Monday, January 10, 2011
The Art of Commencement
How-To Write a Commencement Speech, One Pun At A Time
"...We were determined to extend this tradition with a mock "Visiting Artist Lecture Series" performance in which A.C and I assumed the roles of two world famous French/American artists who dabbled in kinetic sculptures constructed entirely from roadkill..."
Being asked to represent our senior class graduating in 2010 was quite an honor for A.C. Harkness and myself. To our knowledge, the school of art commencement speech had always taken on the role of comedic act, rather than conventional farewell. Understanding this, we were determined to extend this tradition with a mock "Visiting Artist Lecture Series" performance in which A.C and I assumed the roles of two world famous French/American artists who dabbled in kinetic sculptures constructed entirely from roadkill.
We assembled a PowerPoint presentation of our "most celebrated" work. Our images included green-screen mock ups of artist alter-egos boasting themselves before the Venice Biennial, Art Basel, and other international expositions. In the end, what we thought would be a comedic riot, turned out to be a bit of a charade. A.C. possessed great stage presence. My performance, however, reminded me of the time I mc'd my middle school's 7th grade talent show. My ability as a stage performer had clearly not matured since then, and neither had my sense of humor. Nonetheless, I think we captured the quirky spirit of our class.
Since graduating, I found my way to Lima, Peru, where I'm currently living and working as a free-lance illustrator. Going down to South America was a way for me to coax myself out of my comfort zone. I'm adapting myself to a new culture and language, and so far I think it has had a positive effect on my artwork. Since graduating I've also participated in two group shows in Pittsburgh and look forward to being apart of a couple of exhibitions both back in the US and here in Lima in the coming months. This year my work has been mentioned (albeit briefly) in the Pittsburgh Post Gazette and has also been featured on the art/design blog okaygreat. I was told upon graduating that the first year out of art school would be the most difficult. Thus far, this year has been challenging but ultimately invigorating, and I have continued to make a lot of work. Patience and persistence is the name of the game, I guess.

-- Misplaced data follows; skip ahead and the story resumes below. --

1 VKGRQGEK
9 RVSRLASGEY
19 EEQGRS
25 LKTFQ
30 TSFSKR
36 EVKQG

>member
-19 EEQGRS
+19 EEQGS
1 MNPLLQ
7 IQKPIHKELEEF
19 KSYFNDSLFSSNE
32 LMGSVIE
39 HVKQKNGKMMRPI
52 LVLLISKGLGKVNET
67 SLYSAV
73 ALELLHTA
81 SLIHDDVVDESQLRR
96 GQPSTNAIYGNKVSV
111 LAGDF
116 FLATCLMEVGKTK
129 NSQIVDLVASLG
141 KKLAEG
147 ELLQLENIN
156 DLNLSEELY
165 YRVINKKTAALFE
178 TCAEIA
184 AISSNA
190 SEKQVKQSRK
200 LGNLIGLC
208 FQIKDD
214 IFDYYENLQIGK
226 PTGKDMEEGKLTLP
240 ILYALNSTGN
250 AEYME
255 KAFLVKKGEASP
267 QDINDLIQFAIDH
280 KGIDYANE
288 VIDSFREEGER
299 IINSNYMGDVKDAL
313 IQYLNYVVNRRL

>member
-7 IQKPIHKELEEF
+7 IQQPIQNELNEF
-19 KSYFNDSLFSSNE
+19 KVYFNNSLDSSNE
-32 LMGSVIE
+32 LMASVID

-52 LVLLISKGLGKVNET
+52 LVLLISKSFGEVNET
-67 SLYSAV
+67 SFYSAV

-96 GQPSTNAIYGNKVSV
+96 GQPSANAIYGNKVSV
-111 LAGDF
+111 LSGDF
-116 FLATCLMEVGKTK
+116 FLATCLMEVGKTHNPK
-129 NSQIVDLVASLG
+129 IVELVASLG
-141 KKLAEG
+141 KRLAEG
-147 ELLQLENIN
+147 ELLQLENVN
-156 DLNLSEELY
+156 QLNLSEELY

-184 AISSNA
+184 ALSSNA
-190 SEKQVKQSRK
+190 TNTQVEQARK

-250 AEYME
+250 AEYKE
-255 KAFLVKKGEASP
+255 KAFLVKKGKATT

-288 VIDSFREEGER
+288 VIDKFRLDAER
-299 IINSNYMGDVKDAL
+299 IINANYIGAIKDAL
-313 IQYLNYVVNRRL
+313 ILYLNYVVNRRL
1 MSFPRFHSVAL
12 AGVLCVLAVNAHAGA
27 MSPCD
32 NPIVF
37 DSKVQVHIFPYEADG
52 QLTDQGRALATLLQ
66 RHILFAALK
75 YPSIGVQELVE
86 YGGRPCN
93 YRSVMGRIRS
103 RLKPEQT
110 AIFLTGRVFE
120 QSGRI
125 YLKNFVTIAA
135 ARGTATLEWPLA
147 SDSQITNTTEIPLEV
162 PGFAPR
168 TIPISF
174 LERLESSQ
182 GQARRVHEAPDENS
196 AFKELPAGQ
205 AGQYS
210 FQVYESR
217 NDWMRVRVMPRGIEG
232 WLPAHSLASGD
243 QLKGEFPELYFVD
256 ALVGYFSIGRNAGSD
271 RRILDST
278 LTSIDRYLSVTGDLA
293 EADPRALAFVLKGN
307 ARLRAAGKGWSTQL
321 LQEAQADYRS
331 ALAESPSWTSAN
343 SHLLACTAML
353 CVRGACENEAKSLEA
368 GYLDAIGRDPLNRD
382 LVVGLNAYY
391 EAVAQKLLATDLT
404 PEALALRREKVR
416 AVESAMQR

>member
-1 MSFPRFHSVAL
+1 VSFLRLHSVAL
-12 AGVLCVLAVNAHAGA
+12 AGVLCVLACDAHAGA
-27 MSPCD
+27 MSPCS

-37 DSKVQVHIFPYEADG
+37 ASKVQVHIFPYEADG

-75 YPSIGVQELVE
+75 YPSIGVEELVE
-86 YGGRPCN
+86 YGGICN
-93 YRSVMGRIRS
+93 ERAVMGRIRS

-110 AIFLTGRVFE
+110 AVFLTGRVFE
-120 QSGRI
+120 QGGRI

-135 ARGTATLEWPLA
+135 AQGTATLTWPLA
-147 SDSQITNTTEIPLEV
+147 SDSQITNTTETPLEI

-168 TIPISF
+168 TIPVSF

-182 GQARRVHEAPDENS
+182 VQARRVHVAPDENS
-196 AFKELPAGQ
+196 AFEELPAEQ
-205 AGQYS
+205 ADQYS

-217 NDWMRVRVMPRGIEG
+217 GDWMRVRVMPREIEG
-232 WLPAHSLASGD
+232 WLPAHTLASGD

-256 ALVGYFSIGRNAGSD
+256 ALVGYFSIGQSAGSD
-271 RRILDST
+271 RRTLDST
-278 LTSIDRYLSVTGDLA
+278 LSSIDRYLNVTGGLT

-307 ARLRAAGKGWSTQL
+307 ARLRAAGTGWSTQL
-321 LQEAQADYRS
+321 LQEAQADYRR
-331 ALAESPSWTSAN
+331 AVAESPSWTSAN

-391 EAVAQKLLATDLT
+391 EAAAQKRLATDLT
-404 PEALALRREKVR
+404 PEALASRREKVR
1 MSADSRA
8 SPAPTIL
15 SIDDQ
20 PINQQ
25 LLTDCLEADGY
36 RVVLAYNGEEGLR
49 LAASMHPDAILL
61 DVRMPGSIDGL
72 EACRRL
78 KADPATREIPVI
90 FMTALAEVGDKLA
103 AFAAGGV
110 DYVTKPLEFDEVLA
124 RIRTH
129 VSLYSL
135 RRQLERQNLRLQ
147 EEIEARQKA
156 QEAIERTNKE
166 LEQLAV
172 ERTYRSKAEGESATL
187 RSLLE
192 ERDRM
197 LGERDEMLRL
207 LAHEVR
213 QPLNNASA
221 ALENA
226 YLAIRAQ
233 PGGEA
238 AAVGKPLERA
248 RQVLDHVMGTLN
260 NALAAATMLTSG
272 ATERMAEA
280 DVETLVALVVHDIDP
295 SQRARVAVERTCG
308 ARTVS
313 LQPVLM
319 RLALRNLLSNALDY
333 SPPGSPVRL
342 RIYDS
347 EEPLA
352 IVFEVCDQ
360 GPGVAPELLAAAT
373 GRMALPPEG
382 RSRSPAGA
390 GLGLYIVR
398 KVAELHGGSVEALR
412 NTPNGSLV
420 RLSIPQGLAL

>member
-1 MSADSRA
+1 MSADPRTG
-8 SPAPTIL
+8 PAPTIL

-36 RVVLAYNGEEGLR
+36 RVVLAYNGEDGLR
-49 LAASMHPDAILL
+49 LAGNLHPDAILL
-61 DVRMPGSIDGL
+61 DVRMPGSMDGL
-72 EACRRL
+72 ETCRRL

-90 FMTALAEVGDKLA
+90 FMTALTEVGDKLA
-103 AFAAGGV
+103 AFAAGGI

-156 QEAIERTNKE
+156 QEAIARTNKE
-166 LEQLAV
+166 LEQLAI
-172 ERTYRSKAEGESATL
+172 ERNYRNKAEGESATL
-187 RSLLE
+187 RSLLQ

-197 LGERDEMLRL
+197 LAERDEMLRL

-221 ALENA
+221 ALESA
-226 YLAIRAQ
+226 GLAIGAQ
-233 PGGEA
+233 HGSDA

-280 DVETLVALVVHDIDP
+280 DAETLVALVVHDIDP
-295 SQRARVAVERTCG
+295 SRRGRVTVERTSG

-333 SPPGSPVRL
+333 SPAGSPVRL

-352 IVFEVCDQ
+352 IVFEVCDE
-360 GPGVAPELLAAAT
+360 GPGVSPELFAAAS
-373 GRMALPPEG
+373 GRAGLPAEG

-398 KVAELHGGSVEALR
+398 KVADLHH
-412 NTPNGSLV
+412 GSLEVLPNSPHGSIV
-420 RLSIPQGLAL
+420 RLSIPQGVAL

As for the future, I'm still unsure. I will probably remain in South America until the fall or end of the year before heading back to the States. I am happy to have remained in touch with several of my friends and fellow CMU alumni and will most likely follow them in establishing a tight community of like minded people somewhere. Until then, I am excited to be exploring new places down in the southern hemisphere. My ultimate goals are to attend a few residencies in the coming years and apply to a distinguished MFA program in the US.
By: Paul Rouphail (BFA '10)